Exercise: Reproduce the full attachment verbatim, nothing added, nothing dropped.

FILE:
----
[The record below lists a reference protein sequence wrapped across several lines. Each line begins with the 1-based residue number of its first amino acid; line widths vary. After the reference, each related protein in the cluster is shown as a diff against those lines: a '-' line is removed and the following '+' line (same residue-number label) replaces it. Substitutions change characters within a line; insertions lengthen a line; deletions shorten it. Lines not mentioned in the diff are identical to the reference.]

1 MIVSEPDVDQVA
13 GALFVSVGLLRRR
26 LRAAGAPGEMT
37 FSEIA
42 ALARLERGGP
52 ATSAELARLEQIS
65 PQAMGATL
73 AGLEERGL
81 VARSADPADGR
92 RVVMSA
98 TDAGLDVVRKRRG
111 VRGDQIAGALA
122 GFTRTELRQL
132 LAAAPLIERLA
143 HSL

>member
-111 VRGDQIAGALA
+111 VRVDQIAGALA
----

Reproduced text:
[The record below lists a reference protein sequence wrapped across several lines. Each line begins with the 1-based residue number of its first amino acid; line widths vary. After the reference, each related protein in the cluster is shown as a diff against those lines: a '-' line is removed and the following '+' line (same residue-number label) replaces it. Substitutions change characters within a line; insertions lengthen a line; deletions shorten it. Lines not mentioned in the diff are identical to the reference.]

1 MIVSEPDVDQVA
13 GALFVSVGLLRRR
26 LRAAGAPGEMT
37 FSEIA
42 ALARLERGGP
52 ATSAELARLEQIS
65 PQAMGATL
73 AGLEERGL
81 VARSADPADGR
92 RVVMSA
98 TDAGLDVVRKRRG
111 VRGDQIAGALA
122 GFTRTELRQL
132 LAAAPLIERLA
143 HSL

>member
-111 VRGDQIAGALA
+111 VRVDQIAGALA